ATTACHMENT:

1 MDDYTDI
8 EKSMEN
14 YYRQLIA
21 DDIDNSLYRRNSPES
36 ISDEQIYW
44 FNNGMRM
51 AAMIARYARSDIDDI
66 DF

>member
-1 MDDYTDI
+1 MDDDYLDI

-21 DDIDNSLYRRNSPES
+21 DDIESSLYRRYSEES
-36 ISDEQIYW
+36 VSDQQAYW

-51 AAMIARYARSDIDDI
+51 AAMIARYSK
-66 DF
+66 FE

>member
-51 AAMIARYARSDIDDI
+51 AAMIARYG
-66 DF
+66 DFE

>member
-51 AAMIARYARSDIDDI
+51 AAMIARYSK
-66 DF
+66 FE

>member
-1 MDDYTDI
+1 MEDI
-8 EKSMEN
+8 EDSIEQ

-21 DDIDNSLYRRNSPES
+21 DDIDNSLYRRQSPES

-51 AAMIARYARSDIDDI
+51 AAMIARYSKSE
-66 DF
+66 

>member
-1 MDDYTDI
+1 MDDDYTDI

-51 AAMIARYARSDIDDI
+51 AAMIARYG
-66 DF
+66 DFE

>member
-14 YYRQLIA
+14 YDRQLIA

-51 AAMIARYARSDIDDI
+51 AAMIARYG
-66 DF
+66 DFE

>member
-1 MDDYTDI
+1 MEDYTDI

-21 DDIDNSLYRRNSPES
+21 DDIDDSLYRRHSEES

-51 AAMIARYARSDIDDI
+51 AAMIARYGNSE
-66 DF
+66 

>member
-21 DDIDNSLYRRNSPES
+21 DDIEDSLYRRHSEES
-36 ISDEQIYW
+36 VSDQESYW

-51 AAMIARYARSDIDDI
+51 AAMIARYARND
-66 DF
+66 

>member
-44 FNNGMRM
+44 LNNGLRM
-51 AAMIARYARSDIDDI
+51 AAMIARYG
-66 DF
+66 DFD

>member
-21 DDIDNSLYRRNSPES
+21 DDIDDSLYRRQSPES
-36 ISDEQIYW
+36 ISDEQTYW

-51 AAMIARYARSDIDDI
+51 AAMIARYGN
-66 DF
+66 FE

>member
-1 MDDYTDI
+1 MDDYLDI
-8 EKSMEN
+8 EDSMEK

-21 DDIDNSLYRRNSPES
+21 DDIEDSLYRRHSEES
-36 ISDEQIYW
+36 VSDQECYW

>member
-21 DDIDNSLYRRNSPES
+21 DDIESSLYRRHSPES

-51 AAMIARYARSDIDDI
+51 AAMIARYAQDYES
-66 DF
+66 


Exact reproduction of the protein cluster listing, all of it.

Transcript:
1 MDDYTDI
8 EKSMEN
14 YYRQLIA
21 DDIDNSLYRRNSPES
36 ISDEQIYW
44 FNNGMRM
51 AAMIARYARSDIDDI
66 DF

>member
-1 MDDYTDI
+1 MDDDYLDI

-21 DDIDNSLYRRNSPES
+21 DDIESSLYRRYSEES
-36 ISDEQIYW
+36 VSDQQAYW

-51 AAMIARYARSDIDDI
+51 AAMIARYSK
-66 DF
+66 FE

>member
-51 AAMIARYARSDIDDI
+51 AAMIARYG
-66 DF
+66 DFE

>member
-51 AAMIARYARSDIDDI
+51 AAMIARYSK
-66 DF
+66 FE

>member
-1 MDDYTDI
+1 MEDI
-8 EKSMEN
+8 EDSIEQ

-21 DDIDNSLYRRNSPES
+21 DDIDNSLYRRQSPES

-51 AAMIARYARSDIDDI
+51 AAMIARYSKSE
-66 DF
+66 

>member
-1 MDDYTDI
+1 MDDDYTDI

-51 AAMIARYARSDIDDI
+51 AAMIARYG
-66 DF
+66 DFE

>member
-14 YYRQLIA
+14 YDRQLIA

-51 AAMIARYARSDIDDI
+51 AAMIARYG
-66 DF
+66 DFE

>member
-1 MDDYTDI
+1 MEDYTDI

-21 DDIDNSLYRRNSPES
+21 DDIDDSLYRRHSEES

-51 AAMIARYARSDIDDI
+51 AAMIARYGNSE
-66 DF
+66 

>member
-21 DDIDNSLYRRNSPES
+21 DDIEDSLYRRHSEES
-36 ISDEQIYW
+36 VSDQESYW

-51 AAMIARYARSDIDDI
+51 AAMIARYARND
-66 DF
+66 

>member
-44 FNNGMRM
+44 LNNGLRM
-51 AAMIARYARSDIDDI
+51 AAMIARYG
-66 DF
+66 DFD

>member
-21 DDIDNSLYRRNSPES
+21 DDIDDSLYRRQSPES
-36 ISDEQIYW
+36 ISDEQTYW

-51 AAMIARYARSDIDDI
+51 AAMIARYGN
-66 DF
+66 FE

>member
-1 MDDYTDI
+1 MDDYLDI
-8 EKSMEN
+8 EDSMEK

-21 DDIDNSLYRRNSPES
+21 DDIEDSLYRRHSEES
-36 ISDEQIYW
+36 VSDQECYW

>member
-21 DDIDNSLYRRNSPES
+21 DDIESSLYRRHSPES

-51 AAMIARYARSDIDDI
+51 AAMIARYAQDYES
-66 DF
+66 